Model UN Competes at Brown University

On November 11, Sarah Horgan and nine Western Reserve Academy students embarked on a trip to Brown University to participate in a conference. Known as Model UN, this experience brings students from all over the world together to debate world issues, past and present, so as to better understand the international community while representing a provided country.

Model UN is a highly competitive activity in many high schools in the United States. Most high schools have rigorous classes dedicated solely to preparing for this conference. Although the only required documents for each committee are typically position papers on country’s stance on the topic at hand, it is expected that each student does their research on their nation’s facts, statistics, and political circumstances. Due to this advanced preparation, Model UN conferences, particularly those at schools like Brown, are intense, mentally exhausting, and intellectually stimulating.

“The conference was a lot of fun, even though I was severely sleep deprived everyday,” Yashaswi Sharma ’18 said. “My committee was the General Assembly and we talked about refugee integration and internet privacy. I was the German representative and I won verbal commendation, which in our terms is one step up from honourable mentions.” Despite this success, however, Sharma sees room for improvement: “Although I did feel great about it, I could have definitely done better and maybe could have won best delegate if I had made better decisions with my sleep,” he continued.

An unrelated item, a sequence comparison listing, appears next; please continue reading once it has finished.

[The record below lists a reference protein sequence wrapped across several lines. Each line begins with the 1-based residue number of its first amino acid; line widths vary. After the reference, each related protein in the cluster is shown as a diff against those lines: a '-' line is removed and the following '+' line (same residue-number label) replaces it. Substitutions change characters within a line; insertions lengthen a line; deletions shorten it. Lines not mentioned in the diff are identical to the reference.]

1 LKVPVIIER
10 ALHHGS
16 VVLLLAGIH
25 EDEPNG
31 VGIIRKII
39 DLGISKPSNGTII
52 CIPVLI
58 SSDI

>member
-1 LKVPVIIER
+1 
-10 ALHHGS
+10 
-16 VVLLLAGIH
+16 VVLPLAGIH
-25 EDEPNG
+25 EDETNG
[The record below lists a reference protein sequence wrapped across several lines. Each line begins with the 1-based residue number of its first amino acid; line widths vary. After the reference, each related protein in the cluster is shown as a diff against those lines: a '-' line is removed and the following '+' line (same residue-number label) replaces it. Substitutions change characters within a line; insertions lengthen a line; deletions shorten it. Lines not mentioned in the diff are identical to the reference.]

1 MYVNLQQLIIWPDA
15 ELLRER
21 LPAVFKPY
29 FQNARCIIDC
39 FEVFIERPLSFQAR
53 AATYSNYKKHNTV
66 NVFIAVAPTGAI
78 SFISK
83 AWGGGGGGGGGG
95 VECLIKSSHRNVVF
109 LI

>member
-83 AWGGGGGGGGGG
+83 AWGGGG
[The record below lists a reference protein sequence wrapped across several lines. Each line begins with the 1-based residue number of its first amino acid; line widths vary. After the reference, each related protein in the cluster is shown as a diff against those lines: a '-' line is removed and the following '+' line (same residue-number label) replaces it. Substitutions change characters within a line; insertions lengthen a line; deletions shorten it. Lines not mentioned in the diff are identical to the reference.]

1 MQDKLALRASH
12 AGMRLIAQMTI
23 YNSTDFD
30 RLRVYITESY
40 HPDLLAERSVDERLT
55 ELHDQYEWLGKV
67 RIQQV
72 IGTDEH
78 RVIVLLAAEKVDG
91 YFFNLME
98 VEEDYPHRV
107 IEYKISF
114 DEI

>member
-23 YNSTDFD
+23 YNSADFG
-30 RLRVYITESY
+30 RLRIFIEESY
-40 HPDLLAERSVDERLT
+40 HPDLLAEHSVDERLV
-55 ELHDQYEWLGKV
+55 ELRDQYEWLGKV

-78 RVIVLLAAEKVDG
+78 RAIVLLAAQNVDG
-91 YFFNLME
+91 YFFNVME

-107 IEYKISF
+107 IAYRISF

Ying Ka Leung ’18, who won the “best dressed” superlative in his committee, thought the conference was awesome. “I pretended to be this Hungarian army general in 1956 and managed to start World War 3 by convincing NATO to invade Eastern Europe.” Wild occurrences like these, even when they are seen in simulations, continually remind us of the fragility of our world order.

Sharma’s success is a reminder to our community of how our school prepares our students for complex debate and international discourse. Furthermore, Model UN remains an increasingly important program that our school offers. On the unbelievably complex topic of international affairs, it is a stepping stone to a deeper understanding of how the world works behind closed doors.

– Christopher Sprunt ’17

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